He became more and more active in writing music for Nirvana until lead singer Kurt Cobain's tragic suicide death in 1994.
Grohl, after casting around for a bit and wondering what to do next, went on to establish the Foo Fighters as he shopped the initial album of his work and eventually built a band around the demo where he played most all of the instruments and wrote the songs himself.
The book is a fun read featuring interviews with mom's like Verna Griffin (Dr. Dre's mom), Marianne Stipe (Michael Stipe from REM's mom), Hester Diamond (Mike D from the Beastie Boy's mom) and Janis Winehouse (Amy Winehouse's mom).
Imagine Barack and Michele Obama deciding to embark on a road trip across the country at the conclusion of his second term as President, driving their own car and un-accompanied by a Secret Service detail!
Unimaginable in this day and time certainly, and it was something that even proved difficult for the out-going President Harry Truman to so in the less celebrity-obsessed time of 1953 as he and his wife Bess embarked on just such a trip at the end of his second term as President.
The Trumans wanted to travel incognito as they left their hometown of Independence, Missouri to Washington, D.C. and New York City and back.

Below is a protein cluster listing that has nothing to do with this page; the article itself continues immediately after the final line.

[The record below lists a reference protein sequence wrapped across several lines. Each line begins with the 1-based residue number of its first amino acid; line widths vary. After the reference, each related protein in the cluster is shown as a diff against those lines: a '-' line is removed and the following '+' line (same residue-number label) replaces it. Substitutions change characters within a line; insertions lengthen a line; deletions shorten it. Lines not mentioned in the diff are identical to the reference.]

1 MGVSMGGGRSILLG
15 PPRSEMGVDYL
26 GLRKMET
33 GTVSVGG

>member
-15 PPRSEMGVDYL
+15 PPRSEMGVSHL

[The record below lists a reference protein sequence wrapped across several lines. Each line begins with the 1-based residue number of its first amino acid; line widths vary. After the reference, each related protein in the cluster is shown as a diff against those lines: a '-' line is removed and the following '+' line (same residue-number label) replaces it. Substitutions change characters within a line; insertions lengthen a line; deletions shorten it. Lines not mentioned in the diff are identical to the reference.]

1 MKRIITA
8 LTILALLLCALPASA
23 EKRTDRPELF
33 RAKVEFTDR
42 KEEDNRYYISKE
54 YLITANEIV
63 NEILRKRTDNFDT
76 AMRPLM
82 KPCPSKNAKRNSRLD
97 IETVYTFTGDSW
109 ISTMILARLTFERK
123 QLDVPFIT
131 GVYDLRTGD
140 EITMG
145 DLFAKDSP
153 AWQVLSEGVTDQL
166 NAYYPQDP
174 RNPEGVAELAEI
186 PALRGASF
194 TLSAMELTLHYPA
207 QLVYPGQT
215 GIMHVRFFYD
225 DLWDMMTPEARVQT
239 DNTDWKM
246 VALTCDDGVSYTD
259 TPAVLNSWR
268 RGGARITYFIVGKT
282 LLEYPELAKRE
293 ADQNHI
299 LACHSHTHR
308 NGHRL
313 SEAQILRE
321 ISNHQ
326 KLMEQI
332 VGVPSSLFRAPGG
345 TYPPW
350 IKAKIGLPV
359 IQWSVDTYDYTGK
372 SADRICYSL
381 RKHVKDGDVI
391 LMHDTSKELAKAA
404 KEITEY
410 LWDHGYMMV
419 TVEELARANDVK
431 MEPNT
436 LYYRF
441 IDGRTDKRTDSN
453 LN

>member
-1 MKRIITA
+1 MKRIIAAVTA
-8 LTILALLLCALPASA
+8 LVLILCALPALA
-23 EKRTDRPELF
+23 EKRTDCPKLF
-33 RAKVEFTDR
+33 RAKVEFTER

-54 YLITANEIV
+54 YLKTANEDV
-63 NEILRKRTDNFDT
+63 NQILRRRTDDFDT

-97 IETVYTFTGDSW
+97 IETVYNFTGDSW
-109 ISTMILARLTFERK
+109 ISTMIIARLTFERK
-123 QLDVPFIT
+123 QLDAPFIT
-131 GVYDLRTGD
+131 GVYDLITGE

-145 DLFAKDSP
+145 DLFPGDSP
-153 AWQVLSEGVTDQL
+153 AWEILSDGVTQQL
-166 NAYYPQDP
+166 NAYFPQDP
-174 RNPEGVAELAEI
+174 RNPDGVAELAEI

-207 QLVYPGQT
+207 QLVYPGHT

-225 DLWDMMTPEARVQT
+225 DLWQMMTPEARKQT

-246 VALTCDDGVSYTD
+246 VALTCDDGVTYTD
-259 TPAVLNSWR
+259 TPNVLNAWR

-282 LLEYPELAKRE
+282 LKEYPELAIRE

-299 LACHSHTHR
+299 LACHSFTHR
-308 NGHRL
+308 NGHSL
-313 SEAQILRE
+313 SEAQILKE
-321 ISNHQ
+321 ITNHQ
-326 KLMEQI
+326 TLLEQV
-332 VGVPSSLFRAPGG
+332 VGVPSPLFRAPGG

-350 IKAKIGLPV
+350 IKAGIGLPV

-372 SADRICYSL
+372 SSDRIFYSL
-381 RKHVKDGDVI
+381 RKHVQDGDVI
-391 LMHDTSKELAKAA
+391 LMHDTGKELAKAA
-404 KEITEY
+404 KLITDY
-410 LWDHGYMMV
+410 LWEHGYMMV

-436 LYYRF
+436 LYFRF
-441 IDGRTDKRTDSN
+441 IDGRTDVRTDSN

The couple wasn't able to entirely evade attention from the press, local officials and the curious public, but they were, at times, to travel on their own and see a good bit of the Midwestern states like Missouri, Illinois, Indiana and Ohio as they mostly stayed at small motels, stayed with friends and ate at family diners, while greeting people along the way who shouted "Hi, Harry" when they spotted the duo on the road.
The author sought to re-create this road trip by using the same route and stopping at many of the places the Trumans stopped during their original adventure, capturing a slice of life that is long-gone and something no retiring chief executive before or since has ever thought about doing or would be able to do in these days of heightened security concerns and a celebrity-obsessed public.
The 1964 World's Fair in New York City was set against a backdrop of a world experiencing racial unrest, the country's discomfort with a rapidly growing immigrant population, a rapidly changing music scene, increasingly violent crime, the escalating war scene in Vietnam, a definitely divisive political scene, and other cultural changes. In other words, it really sounds like not much has changed in the country over the past 40-plus years.
The Midwest played, at best, a bit part in the fair as pavilions represented states like Wisconsin with cheese displays, a realistic-looking and -sounding audio-animatronics Lincoln held some fair goers in its thrall at the Illinois display and the big automotive companies vied for attention for their newest vehicles and innovations at their respective pavilions.
Long-seen as a financial failure and not really advancing it's stated "peace through understanding" mission, the bill still offers a fascinating look at this not-so-transformative event and the world as the 1960s got underway.
Anyone have any other suggestions that you feel I might like checking out?